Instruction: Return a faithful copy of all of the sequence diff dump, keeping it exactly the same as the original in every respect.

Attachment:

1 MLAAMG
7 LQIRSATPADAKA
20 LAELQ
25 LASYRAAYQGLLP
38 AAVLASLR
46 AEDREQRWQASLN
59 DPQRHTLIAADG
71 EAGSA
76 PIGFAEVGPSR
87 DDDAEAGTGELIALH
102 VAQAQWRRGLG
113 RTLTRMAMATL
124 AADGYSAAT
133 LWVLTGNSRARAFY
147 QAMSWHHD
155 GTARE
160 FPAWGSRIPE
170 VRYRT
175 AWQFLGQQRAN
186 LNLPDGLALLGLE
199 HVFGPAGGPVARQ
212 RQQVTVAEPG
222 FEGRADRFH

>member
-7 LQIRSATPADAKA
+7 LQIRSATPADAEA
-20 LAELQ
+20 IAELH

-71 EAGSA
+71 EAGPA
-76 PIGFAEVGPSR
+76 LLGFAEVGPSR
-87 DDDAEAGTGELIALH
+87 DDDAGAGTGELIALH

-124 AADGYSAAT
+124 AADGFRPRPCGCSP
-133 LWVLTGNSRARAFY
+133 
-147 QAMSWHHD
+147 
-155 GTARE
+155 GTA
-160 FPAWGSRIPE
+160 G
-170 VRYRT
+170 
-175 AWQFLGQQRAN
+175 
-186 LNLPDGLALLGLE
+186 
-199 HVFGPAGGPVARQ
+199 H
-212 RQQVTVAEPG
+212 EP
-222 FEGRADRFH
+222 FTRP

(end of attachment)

1 MLAAMG
7 LQIRSATPADAKA
20 LAELQ
25 LASYRAAYQGLLP
38 AAVLASLR
46 AEDREQRWQASLN
59 DPQRHTLIAADG
71 EAGSA
76 PIGFAEVGPSR
87 DDDAEAGTGELIALH
102 VAQAQWRRGLG
113 RTLTRMAMATL
124 AADGYSAAT
133 LWVLTGNSRARAFY
147 QAMSWHHD
155 GTARE
160 FPAWGSRIPE
170 VRYRT
175 AWQFLGQQRAN
186 LNLPDGLALLGLE
199 HVFGPAGGPVARQ
212 RQQVTVAEPG
222 FEGRADRFH

>member
-7 LQIRSATPADAKA
+7 LQIRSATPADAEA
-20 LAELQ
+20 IAELH

-71 EAGSA
+71 EAGPA
-76 PIGFAEVGPSR
+76 LLGFAEVGPSR
-87 DDDAEAGTGELIALH
+87 DDDAGAGTGELIALH

-124 AADGYSAAT
+124 AADGFRPRPCGCSP
-133 LWVLTGNSRARAFY
+133 
-147 QAMSWHHD
+147 
-155 GTARE
+155 GTA
-160 FPAWGSRIPE
+160 G
-170 VRYRT
+170 
-175 AWQFLGQQRAN
+175 
-186 LNLPDGLALLGLE
+186 
-199 HVFGPAGGPVARQ
+199 H
-212 RQQVTVAEPG
+212 EP
-222 FEGRADRFH
+222 FTRP